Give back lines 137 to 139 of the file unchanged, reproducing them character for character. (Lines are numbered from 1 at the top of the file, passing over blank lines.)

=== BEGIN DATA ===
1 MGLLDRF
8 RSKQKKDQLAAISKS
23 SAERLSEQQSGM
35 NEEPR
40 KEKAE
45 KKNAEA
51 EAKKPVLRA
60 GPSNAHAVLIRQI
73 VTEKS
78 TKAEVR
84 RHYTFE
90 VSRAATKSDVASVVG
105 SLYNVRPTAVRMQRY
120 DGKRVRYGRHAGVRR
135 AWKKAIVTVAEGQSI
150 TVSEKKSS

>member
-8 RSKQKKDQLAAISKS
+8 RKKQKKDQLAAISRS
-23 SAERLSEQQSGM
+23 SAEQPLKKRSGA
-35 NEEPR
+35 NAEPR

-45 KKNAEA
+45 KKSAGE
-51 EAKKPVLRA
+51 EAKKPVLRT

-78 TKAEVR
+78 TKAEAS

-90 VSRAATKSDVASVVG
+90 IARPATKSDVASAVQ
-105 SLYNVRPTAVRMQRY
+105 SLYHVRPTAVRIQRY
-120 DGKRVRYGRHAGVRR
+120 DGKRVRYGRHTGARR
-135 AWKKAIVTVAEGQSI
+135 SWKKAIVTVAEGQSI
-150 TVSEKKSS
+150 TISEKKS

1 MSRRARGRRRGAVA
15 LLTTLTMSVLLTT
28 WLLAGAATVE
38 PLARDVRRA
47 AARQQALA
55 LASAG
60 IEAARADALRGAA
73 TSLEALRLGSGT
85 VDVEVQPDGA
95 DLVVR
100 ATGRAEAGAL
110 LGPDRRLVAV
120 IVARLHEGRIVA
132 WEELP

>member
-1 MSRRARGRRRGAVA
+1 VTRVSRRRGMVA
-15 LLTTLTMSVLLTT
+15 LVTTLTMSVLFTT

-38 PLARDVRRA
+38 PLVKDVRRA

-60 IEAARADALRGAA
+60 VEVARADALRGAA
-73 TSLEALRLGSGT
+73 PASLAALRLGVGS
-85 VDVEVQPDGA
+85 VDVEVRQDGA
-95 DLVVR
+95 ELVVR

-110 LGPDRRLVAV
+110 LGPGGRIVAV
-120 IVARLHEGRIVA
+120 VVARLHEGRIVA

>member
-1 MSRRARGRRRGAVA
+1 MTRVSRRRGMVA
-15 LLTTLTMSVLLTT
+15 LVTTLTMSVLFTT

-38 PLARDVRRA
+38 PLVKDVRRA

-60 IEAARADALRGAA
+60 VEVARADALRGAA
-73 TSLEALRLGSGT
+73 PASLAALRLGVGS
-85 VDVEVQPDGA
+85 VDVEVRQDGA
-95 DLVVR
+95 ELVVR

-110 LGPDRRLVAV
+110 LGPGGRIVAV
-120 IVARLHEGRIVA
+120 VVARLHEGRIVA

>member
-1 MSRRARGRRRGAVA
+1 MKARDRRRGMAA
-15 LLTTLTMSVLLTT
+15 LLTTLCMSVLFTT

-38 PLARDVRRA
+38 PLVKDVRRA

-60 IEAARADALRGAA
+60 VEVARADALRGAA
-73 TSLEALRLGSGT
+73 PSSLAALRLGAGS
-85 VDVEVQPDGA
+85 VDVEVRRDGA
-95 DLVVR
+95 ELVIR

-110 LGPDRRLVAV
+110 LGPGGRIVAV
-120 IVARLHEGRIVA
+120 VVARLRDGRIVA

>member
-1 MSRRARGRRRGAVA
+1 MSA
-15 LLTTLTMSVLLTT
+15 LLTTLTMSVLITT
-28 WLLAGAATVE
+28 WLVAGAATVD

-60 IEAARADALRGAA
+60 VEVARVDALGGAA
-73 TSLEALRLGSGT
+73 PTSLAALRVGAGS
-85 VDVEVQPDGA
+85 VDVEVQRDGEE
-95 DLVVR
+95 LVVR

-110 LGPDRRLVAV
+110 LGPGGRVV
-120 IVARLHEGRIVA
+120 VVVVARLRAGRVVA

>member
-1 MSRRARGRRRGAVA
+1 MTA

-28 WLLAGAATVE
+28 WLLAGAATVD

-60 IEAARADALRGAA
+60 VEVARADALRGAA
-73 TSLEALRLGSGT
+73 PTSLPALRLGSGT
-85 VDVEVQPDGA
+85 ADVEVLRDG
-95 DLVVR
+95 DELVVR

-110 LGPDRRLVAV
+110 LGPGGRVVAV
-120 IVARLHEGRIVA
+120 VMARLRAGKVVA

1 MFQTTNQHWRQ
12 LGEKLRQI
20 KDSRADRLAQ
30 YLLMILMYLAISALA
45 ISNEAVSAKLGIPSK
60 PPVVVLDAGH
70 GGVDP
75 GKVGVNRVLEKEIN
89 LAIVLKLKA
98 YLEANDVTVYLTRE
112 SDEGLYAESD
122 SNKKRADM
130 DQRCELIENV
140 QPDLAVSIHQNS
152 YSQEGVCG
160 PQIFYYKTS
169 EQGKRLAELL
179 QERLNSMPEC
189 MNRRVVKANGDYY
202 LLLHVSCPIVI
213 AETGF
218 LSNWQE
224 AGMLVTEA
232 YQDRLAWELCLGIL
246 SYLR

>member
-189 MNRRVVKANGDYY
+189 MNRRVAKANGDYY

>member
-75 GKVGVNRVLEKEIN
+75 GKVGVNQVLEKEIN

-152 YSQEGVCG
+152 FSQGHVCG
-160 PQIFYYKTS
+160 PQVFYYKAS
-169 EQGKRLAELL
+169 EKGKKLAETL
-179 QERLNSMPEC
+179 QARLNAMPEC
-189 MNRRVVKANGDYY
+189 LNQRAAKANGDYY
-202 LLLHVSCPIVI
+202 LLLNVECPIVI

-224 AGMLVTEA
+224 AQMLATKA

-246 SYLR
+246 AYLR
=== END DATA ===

-73 TSLEALRLGSGT
+73 PTSLPALRLGSGT
-85 VDVEVQPDGA